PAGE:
The gardener knew full well how much depended on his silence; Philippus tacitly agreed to the old man’s arrangement, but for the present he avoided discussing the matter with the women. When, at length he set off on his painful errand to the widow, Horapollo dismissed him saying:
“Courage, courage, my Son.—And as you pass by, just glance at our little garden;—we grieved to see the fine old palm-tree perish; but now a young and vigorous shoot is growing from the root.”
“It has been drooping since yesterday and will die away,” replied Philippus shrugging his shoulders.
But the old man exclaimed: “Water it, Gibbus! the palm-tree must be watered at once.”
“Aye, you have water at hand for that!” retorted the leech, but he added bitterly as he reached the stairs, “If it were so in all cases!”
“Patience and good purpose will always win,” murmured the old man; and when he was alone he growled on angrily: “Only be rid of that dry old palm-tree—his past life in all its relations to that patrician hussy Away with it, into the fire!—But how am I to get her? How can I manage it?”
He threw himself back in his arm-chair, rubbing his forehead with the tips of his fingers. He had come to no result when the negro requested an audience for some visitors. These were the heads of the senate of Memphis, who had come as a deputation to ask counsel of the old sage. He, if any one, would find some means of averting or, at any rate, mitigating the fearful calamity impending over the town and country, and against which prayer, sacrifice, processions, and pilgrimages had proved abortive. They were quite resolved to leave no means untried, not even if heathen magic should be the last resource.
All Katharina’s sympathy with Heliodora had died finally in the course of the past, moonless night. She had secretly accompanied her, with her maid and an old deaf and dumb stable-slave, to a soothsayer—for there still were many in Memphis, as well as magicians and alchemists; and this woman had told the young widow that her line of life led to the greatest happiness, and that even the wildest wishes of her heart would find fulfilment. What those wishes were Katharina knew only too well; the probability of their accomplishment had roused her fierce jealousy and made her hate Heliodora.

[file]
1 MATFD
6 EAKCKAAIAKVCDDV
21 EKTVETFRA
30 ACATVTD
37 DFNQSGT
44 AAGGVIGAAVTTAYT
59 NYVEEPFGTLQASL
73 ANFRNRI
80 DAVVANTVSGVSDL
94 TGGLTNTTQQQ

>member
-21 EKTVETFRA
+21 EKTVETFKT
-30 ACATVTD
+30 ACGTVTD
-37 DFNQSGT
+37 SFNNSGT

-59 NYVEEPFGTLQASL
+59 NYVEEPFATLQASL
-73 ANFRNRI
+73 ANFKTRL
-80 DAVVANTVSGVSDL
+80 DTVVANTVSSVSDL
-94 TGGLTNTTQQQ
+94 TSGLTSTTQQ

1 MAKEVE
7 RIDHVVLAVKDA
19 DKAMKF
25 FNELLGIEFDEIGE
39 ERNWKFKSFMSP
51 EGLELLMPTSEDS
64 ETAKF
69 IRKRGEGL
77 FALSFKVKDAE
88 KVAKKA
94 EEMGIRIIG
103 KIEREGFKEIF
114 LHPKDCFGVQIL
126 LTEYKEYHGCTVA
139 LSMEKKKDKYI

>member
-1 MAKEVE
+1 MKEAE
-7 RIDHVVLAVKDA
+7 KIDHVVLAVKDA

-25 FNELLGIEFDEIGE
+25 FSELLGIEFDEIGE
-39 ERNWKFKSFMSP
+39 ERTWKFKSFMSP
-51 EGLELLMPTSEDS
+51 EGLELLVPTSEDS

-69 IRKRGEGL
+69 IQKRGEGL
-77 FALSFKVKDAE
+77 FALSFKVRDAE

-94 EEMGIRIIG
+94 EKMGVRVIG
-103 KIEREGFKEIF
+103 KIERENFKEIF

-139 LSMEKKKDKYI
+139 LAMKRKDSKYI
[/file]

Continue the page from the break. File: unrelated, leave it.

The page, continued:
Heliodora had gone to consult the sorceress in a simple but rich dress. Her peplos was fastened on the shoulder, not by an ordinary gold pin, but by a button which betrayed her taste for fine jewels, as it consisted of a sapphire of remarkable size; this had at once caught the eye of the witch, showing her that she had to deal with a woman of rank and wealth. She had taken Katharina, who had come very plainly dressed, for her companion or poor friend, so she had promised her no more than the removal of certain hindrances, and a happy life at last, with a husband no longer young and a large family of children.